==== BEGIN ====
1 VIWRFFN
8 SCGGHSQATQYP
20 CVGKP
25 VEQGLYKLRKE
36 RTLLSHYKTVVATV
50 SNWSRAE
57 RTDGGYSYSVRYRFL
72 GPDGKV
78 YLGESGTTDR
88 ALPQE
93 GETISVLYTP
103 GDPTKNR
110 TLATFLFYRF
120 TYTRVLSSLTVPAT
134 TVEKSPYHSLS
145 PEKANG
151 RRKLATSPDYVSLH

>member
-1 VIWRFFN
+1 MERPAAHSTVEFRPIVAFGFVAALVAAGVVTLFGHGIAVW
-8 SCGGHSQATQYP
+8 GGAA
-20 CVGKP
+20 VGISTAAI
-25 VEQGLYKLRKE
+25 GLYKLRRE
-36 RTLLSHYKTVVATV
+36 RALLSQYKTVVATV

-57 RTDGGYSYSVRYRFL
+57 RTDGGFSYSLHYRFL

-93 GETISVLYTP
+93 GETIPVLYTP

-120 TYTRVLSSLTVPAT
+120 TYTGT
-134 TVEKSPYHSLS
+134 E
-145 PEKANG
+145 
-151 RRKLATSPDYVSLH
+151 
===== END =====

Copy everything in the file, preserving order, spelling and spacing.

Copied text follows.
1 VIWRFFN
8 SCGGHSQATQYP
20 CVGKP
25 VEQGLYKLRKE
36 RTLLSHYKTVVATV
50 SNWSRAE
57 RTDGGYSYSVRYRFL
72 GPDGKV
78 YLGESGTTDR
88 ALPQE
93 GETISVLYTP
103 GDPTKNR
110 TLATFLFYRF
120 TYTRVLSSLTVPAT
134 TVEKSPYHSLS
145 PEKANG
151 RRKLATSPDYVSLH

>member
-1 VIWRFFN
+1 MERPAAHSTVEFRPIVAFGFVAALVAAGVVTLFGHGIAVW
-8 SCGGHSQATQYP
+8 GGAA
-20 CVGKP
+20 VGISTAAI
-25 VEQGLYKLRKE
+25 GLYKLRRE
-36 RTLLSHYKTVVATV
+36 RALLSQYKTVVATV

-57 RTDGGYSYSVRYRFL
+57 RTDGGFSYSLHYRFL

-93 GETISVLYTP
+93 GETIPVLYTP

-120 TYTRVLSSLTVPAT
+120 TYTGT
-134 TVEKSPYHSLS
+134 E
-145 PEKANG
+145 
-151 RRKLATSPDYVSLH
+151 